Sunday, 25 January 2009

Review - Paramount - The Curious Case of Benjamin Button

Paramount - The Curious Case of Benjamin Button

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8 out of 10

Born with a disorder that sees him become younger as he grows older, Benjamin Button's (Pitt) life can be described as anything other than ordinary. Abandoned at birth, Benjamin's journey to infancy consists of illness, war, love and loss. Whoever said 'you can't teach an old dog new tricks' clearly hadn't accounted for this.

Having been linked to the F. Scott Fitzgerald adaptation for some time, The Curious Case... sees director David Fincher reunited with his Fight Club compatriot, Brad Pitt. Apart, though they may have been for some time, the two clearly enjoy each other's company; Fincher guiding Pitt through potentially his most complete & compelling performance. As much as the prosthetics and special effects allow Pitt to play Benjamin in all his guises, it is the emotion, tenderness and curiosity that Pitt lends to the character that give him real life.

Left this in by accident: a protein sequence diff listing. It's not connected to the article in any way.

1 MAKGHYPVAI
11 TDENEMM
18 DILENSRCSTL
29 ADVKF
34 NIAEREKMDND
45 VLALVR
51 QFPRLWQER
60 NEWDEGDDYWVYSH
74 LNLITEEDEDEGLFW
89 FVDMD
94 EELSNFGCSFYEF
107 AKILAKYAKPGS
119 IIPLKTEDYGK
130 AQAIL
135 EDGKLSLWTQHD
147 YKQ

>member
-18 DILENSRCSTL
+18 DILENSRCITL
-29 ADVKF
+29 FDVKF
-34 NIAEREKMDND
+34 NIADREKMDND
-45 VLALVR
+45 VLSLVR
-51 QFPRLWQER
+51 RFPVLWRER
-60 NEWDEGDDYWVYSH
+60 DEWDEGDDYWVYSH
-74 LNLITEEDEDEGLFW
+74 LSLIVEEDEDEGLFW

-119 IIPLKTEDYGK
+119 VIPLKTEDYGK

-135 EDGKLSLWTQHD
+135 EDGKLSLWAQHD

Though Benjamin's ailment is a key factor to the audience embracing the character, it is the relationships he enjoys with those he encounters on his journey (Mr. Oti, Captain Mike, Elizabeth Abbott) that allow the character to grow and the film to progress. This is none more evident than in the scenes with Daisy, played (in part) by Pitt's Babel co-star, Cate Blanchett. Their paths cross at various points in each other's lives, each meeting presenting a new obstacle that seems destined to keep them apart. And it is via Daisy that Benjamin's story comes to be told; Blanchett's on-screen daughter, Caroline (Ormond) recalling events as recorded in Benjamin's diary.

Fincher is as much an integral part to the film's success as the acting talent on show. His imaging of the elderly Benjamin, visualising the numerous locales and eras the film encompasses, as well as interspersing the sombre moments with Mr. Daws' retelling of the times he had been electrocuted, give the film a level of depth and charm comparable to Forrest Gump, Big Fish and Amelie.

Though the film wavers slightly when Benjamin encounters Elizabeth Abbott, and the accounts of Benjamin's final years feels rushed, it is easy to see why the film and Pitt have been listed for Oscar honours. While Pitt has enjoyed box office success with the likes of Ocean's Eleven (& its sequels) and Mr & Mrs Smith, he has managed to build on the critical acclaim he enjoyed for Babel and The Assassination of Jesse James.

Movie Website:

Cast List:

Benjamin Button: Brad Pitt
Daisy: Cate Blanchett
Caroline: Julia Ormond
Elizabeth Abbott: Tilda Swinton
Queenie: Taraji P. Henson
Thomas Button: Jason Flemyng


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